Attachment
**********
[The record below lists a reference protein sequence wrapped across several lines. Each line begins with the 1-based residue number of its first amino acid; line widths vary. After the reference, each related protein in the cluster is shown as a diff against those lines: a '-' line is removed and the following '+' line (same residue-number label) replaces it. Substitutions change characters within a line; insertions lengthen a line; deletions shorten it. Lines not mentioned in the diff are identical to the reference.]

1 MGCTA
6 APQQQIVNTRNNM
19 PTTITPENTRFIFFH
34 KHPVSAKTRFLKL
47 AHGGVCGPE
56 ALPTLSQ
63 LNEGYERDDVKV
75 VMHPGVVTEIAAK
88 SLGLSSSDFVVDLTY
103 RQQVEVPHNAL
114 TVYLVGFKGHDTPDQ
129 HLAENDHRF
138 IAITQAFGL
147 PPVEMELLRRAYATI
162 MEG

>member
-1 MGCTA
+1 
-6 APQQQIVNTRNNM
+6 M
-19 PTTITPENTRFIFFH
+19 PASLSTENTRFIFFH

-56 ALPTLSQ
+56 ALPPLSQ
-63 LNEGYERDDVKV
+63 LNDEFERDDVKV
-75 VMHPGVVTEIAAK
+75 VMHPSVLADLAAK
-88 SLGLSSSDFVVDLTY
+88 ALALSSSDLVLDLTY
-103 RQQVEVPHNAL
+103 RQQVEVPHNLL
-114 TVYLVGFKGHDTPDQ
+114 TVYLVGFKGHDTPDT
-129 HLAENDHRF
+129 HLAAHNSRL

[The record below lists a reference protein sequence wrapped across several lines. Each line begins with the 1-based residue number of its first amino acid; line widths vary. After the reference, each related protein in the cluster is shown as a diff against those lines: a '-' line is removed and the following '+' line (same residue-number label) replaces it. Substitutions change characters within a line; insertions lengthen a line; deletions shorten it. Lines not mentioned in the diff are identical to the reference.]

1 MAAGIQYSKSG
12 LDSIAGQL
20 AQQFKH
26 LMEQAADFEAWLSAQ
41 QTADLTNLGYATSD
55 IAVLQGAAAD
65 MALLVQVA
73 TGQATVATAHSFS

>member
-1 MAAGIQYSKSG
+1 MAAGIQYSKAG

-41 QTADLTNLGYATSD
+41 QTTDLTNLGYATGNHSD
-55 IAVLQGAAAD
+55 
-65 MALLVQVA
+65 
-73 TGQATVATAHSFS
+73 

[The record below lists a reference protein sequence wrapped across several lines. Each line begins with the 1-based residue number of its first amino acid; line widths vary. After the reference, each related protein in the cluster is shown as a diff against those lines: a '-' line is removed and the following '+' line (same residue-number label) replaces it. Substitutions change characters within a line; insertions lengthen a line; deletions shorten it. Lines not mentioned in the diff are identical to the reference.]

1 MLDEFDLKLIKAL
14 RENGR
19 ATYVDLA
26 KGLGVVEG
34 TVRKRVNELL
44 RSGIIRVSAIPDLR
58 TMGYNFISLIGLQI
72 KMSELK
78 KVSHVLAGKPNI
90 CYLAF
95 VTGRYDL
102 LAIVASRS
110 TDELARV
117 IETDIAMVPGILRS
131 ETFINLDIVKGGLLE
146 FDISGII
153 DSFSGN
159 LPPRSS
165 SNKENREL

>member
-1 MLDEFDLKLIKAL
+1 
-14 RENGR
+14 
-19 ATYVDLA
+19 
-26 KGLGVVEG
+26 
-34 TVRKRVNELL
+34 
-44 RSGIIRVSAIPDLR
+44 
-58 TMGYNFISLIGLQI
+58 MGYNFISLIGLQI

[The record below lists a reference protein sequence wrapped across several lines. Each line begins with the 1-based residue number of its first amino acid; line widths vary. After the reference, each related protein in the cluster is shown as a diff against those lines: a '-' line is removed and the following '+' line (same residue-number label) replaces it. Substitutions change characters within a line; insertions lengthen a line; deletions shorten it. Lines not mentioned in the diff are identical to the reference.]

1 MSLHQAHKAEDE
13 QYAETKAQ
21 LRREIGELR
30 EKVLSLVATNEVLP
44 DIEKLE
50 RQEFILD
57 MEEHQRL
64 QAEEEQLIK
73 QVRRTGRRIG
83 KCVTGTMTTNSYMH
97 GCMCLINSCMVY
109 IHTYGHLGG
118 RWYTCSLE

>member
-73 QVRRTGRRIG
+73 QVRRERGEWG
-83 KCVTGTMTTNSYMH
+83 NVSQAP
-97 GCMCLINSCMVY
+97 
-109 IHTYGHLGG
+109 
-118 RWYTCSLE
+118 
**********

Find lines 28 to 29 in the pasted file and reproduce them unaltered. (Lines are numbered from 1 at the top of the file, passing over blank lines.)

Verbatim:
-75 VMHPGVVTEIAAK
+75 VMHPSVLADLAAK